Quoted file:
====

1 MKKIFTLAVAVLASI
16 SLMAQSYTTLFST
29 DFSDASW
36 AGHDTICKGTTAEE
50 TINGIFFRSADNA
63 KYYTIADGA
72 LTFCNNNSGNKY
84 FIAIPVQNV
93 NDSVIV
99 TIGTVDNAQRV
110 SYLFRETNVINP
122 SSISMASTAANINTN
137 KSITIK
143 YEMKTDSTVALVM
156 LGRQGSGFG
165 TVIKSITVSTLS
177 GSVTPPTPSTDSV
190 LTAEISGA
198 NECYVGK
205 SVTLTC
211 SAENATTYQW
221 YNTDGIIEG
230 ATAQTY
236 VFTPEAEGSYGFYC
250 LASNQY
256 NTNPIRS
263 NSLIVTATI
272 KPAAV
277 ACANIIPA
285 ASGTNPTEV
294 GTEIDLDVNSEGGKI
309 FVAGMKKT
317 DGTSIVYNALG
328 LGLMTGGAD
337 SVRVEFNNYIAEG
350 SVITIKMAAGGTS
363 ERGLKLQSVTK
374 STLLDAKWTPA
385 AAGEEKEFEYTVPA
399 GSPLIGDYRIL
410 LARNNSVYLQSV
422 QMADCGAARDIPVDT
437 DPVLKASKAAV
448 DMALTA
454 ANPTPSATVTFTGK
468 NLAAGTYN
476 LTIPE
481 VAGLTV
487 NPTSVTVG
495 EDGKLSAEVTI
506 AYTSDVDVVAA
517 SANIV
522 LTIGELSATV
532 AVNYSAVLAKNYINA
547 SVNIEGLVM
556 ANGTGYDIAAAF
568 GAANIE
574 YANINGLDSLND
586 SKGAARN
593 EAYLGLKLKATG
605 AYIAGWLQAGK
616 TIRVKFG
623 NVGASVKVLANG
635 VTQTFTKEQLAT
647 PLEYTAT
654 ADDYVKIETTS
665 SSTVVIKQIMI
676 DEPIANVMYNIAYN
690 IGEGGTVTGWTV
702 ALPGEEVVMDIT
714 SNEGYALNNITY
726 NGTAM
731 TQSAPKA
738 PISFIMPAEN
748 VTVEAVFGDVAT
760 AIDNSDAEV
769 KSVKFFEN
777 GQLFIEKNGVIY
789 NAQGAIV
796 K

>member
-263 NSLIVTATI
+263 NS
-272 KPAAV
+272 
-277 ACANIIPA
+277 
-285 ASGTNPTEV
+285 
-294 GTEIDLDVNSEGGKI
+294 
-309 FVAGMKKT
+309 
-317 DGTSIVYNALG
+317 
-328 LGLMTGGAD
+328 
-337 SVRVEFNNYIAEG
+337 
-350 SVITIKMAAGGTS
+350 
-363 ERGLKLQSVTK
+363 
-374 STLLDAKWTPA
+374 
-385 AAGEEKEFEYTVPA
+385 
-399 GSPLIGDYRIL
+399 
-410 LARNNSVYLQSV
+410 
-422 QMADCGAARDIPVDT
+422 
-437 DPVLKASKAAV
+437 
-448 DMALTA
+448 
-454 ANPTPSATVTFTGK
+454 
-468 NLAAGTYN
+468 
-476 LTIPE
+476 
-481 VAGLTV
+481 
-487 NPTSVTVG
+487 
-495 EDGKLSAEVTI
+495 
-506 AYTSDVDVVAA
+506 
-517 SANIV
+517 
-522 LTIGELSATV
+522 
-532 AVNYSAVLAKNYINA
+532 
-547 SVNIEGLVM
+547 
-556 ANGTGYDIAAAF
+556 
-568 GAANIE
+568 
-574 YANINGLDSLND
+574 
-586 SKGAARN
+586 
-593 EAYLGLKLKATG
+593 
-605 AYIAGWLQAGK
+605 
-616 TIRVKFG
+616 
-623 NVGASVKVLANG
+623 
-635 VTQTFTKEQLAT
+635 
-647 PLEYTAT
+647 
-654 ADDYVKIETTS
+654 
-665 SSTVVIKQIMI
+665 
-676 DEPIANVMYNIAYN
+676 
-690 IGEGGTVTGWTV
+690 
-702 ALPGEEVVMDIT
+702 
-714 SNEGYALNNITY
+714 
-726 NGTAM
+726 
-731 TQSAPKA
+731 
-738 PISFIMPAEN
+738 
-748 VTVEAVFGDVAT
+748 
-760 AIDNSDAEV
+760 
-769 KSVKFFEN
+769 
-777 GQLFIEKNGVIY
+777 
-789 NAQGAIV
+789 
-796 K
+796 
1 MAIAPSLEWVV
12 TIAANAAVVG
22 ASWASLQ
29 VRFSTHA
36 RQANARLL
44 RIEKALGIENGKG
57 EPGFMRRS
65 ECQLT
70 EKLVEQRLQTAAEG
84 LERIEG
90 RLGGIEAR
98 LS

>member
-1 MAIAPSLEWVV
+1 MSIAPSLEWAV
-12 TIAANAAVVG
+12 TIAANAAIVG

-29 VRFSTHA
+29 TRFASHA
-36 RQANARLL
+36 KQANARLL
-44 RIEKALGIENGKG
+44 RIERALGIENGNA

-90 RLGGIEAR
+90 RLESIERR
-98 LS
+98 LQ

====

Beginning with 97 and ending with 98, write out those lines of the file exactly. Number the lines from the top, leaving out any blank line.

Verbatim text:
+328 
-337 SVRVEFNNYIAEG